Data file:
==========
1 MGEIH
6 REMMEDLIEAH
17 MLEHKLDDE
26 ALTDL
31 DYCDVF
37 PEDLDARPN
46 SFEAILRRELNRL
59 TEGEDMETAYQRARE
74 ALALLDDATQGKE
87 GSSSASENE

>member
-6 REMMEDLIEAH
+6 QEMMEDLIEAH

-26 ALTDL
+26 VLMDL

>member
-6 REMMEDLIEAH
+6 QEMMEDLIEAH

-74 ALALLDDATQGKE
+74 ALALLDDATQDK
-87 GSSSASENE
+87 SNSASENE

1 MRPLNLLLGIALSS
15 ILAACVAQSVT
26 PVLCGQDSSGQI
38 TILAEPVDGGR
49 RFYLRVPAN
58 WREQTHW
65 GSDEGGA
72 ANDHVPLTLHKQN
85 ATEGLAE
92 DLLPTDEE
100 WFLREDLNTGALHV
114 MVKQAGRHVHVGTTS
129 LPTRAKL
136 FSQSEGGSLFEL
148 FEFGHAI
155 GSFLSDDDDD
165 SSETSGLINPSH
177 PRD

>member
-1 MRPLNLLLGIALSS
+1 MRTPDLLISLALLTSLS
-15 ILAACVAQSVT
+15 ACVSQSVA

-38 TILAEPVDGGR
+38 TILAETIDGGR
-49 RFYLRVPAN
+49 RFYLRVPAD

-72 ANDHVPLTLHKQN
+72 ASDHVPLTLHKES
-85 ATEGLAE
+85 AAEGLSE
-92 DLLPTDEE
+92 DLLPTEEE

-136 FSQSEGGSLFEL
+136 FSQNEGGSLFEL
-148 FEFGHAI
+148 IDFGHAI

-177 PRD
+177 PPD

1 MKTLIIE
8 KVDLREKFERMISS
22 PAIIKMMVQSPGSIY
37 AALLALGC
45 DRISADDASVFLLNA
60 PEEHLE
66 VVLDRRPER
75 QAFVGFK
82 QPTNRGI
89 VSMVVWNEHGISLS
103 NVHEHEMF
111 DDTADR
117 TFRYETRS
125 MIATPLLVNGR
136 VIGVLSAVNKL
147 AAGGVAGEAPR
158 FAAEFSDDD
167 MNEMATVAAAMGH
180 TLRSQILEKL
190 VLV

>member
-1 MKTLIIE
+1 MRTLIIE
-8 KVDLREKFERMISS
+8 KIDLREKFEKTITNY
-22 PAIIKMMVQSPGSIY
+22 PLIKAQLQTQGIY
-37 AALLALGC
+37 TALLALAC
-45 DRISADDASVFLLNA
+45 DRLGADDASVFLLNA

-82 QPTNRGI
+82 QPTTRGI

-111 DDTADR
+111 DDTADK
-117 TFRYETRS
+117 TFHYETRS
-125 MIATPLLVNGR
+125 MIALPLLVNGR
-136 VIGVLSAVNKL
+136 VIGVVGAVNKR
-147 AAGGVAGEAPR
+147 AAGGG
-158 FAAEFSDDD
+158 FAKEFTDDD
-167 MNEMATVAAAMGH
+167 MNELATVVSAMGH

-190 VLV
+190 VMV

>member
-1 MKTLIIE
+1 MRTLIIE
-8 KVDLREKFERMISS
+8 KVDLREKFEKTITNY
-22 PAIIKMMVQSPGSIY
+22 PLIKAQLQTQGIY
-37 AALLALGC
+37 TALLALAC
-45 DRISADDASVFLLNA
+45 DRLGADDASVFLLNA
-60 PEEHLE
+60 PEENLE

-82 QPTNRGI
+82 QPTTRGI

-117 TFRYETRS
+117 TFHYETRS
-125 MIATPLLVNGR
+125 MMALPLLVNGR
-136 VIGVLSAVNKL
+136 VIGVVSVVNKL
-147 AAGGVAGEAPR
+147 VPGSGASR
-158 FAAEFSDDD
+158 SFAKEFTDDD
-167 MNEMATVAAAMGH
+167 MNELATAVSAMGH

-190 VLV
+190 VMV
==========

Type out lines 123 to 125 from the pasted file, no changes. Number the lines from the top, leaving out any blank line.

+60 PEENLE

-82 QPTNRGI
+82 QPTTRGI